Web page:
Methylene blue was previously highlighted as a promising alternative 'reef safe' sunscreen.
As a re-cap, a study published in Nature Scientific Reports in May this year (2021) found that methylene blue was a more effective UVB absorber than oxybenzone at the same concentration, and it significantly outperformed oxybenzone in the prevention of UVB-induced DNA damage and the clearance of UVA-induced cellular ROS. In addition, it did not affect the growth of the coral species Xenia umbellata.
See archived: Sunscreen Dynamics and the 'Reef Safe' Dance
This raised debate among Cosmetics & Toiletries readers in terms of the material's safety and real-life application. Following are some points raised by readers. Email us to add to the debate.
One reader wrote the following:
"Methylene blue is in Annex II to Regulation 1223/2009 EU, n° 1306: 3,7-bis(dimethylammino) phenothiazin-5-io and its salts, CAS 61-73-4. It’s [been] prohibited as hair colorant since 2006, following Cosmetics Directive 76/768/EEC, the precursor of Regulation 1223/2009.
"Searching in CosIng [the European Commission's database on cosmetic substances and ingredients] for CAS 61-73-4, you will find two entries: Basic Blue 9 Phenothiazin-5-ium, 3,7-bis(dimethylamino)- and its salts, when used as a substance in hair dye products. Although CosIng is not a list of allowable substances, the product story is old enough to ensure that data are updated. …
"Before 2006, methylene blue was a key component of many anti-yellow shampoo[s] for white hair, acting as an optic brightener—as a substitute of the more efficient Crystal Violet, [which] was ideal since violet is the complement to yellow to get pure white but it was banned in the early 1990s since there was no assurance about the real composition of the colorant, always a mixture of molecules (from tetra to hexamethyl).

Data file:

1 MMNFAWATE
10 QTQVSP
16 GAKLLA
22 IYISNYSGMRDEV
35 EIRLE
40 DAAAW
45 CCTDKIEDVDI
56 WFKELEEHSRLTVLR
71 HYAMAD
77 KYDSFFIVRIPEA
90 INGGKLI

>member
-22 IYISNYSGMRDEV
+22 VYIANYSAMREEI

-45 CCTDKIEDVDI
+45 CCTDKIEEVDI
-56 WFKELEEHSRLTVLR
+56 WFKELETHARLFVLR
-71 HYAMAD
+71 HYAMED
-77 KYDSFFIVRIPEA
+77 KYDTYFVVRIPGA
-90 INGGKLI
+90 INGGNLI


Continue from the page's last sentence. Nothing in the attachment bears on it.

"I’ve found no SCCS Opinion about methylene blue but [the] ECHA reports it as prohibited for cosmetic use (Annex II to Regulation 1223/2009). [There is also] no notice about ... re-evaluation (ECHA or SCCS)."
A second reader asked whether the material would require encapsulation to avoid turning the user's skin blue, "like a Smurf." The author responded privately to the reader, who added the following to his comment.
"I’m still skeptical of the claim. The molar extinction coefficient for FD&C Blue No. 1 (Brilliant Blue FCF) is 130,000 cm-1/mol at 630 nm [per Thermoscientific]. That for methylene blue is 74,028 cm-1/M at 664 nm [per OMLC].
"Admittedly, that’s only half as high, but that’s still very high (higher than those for Red 3, Red 40, Yellow 5 and Yellow 6). So it is intense in coloring power. However, let the evaluating formulator decide."
Later, he added, "My basic thought was that methylene blue (aka CI 52015 and Basic Blue 9) is a stain used to determine cell mortality. If methylene blue (water soluble) is applied to a cellular matrix, healthy cells (like those used in the study cited in the C&T article—primary human keratinocytes and skin fibroblasts) will turn this stain from blue to colorless.
"But since the stratus corneum consists of dead cells [yes, I’m ignoring its microbiome, perhaps to the detriment of my argument], at a high enough level, methylene blue will turn the skin blue [unless it’s combined with a suitable reducing agent … but if it’s reduced, it isn’t methylene blue any more, is it?"
Cosmetics & Toiletries aims to explore these issues in an upcoming article with the author in early 2022. Stay tuned.
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